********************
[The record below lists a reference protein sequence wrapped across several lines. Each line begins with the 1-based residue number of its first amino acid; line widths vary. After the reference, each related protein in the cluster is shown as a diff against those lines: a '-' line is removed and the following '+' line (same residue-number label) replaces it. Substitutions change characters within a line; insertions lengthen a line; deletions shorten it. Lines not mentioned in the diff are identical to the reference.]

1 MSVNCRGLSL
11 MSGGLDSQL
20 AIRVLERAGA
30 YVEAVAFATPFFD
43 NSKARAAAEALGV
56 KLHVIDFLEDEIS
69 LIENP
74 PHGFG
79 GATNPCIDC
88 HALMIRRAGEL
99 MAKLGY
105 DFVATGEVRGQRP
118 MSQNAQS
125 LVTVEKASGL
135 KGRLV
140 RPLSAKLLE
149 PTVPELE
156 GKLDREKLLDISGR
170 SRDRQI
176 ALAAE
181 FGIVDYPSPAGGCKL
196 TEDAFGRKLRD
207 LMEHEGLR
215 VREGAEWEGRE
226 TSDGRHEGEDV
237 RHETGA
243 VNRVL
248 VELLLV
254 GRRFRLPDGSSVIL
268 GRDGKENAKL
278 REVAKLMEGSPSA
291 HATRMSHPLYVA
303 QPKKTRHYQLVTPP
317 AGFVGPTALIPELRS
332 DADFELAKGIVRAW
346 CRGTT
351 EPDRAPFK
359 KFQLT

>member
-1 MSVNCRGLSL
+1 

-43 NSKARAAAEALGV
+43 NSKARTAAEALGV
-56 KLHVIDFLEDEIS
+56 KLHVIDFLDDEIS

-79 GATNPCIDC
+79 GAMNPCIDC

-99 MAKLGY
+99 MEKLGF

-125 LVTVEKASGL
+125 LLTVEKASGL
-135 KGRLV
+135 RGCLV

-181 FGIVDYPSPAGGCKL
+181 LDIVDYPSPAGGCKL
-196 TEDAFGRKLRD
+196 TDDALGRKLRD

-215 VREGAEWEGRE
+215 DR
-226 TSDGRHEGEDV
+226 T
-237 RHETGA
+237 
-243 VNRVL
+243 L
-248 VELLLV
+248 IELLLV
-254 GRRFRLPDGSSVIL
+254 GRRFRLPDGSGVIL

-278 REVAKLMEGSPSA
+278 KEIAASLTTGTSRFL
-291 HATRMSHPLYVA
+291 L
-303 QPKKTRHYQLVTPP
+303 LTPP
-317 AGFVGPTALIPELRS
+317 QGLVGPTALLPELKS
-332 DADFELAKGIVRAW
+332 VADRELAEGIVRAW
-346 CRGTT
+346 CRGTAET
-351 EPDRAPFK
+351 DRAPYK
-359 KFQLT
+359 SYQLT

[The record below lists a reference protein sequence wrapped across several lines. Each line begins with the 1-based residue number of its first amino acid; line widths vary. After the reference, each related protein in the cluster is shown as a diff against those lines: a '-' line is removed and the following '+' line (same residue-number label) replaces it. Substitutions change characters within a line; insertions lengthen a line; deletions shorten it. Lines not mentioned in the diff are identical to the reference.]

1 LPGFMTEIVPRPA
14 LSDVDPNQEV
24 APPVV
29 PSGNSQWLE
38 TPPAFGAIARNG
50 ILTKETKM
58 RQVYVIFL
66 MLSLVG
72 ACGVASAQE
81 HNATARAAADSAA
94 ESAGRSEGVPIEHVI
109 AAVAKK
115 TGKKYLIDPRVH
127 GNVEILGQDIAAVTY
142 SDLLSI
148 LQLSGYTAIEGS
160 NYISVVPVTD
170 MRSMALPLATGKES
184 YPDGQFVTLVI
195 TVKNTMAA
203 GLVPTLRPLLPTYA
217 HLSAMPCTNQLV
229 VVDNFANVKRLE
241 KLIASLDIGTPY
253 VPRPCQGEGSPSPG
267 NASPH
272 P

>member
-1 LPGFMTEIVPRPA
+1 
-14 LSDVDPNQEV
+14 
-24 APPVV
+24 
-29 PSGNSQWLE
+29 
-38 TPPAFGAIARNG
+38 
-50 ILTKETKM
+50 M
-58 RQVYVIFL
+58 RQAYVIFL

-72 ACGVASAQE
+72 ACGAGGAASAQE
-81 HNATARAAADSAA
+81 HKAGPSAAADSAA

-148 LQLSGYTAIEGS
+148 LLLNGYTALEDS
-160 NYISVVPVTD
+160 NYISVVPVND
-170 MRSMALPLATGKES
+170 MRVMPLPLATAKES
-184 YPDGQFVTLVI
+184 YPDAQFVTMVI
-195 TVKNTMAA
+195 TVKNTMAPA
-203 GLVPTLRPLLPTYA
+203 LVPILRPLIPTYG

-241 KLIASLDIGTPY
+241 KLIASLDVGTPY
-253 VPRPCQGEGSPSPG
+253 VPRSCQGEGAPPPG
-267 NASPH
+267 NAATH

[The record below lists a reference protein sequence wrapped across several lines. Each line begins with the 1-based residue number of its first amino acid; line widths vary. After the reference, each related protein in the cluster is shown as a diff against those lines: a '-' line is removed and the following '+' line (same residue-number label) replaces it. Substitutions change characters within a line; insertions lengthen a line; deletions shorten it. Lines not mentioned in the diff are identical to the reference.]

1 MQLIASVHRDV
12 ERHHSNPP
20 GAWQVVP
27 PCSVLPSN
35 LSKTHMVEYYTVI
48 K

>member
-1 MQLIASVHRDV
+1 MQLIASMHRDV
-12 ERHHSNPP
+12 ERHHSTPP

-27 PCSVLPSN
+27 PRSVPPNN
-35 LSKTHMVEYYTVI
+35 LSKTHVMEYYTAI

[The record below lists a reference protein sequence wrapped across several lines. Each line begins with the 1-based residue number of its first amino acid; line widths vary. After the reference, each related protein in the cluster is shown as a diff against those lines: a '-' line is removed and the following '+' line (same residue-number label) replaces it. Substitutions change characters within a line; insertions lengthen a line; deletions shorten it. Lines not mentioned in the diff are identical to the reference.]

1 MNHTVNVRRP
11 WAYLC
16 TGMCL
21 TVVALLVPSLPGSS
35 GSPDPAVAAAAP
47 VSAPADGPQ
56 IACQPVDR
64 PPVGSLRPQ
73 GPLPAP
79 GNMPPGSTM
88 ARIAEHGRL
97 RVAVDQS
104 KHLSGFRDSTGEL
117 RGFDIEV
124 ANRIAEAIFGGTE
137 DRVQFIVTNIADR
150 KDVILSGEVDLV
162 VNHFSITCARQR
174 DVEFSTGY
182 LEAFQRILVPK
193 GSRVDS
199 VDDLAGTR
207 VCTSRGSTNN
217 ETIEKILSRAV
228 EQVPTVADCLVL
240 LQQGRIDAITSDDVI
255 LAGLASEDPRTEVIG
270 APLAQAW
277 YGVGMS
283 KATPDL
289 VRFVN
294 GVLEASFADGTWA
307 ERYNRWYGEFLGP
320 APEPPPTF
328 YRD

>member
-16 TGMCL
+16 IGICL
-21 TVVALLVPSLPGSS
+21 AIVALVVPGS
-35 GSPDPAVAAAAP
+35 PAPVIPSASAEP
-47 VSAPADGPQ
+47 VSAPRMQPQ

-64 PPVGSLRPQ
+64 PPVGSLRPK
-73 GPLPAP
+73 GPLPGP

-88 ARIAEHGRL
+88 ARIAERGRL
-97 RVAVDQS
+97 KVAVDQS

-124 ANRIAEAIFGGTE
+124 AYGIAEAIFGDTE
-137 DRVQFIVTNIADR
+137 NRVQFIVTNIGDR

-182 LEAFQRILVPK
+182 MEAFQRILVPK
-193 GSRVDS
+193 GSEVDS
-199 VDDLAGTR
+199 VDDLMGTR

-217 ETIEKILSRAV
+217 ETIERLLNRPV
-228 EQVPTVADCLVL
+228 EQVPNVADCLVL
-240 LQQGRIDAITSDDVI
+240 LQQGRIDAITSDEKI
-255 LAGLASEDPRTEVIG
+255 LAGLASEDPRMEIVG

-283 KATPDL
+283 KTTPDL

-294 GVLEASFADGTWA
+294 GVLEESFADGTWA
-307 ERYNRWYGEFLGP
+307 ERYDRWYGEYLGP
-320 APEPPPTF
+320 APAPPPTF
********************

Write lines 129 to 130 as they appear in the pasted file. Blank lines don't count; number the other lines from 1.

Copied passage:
+58 RQAYVIFL

-72 ACGVASAQE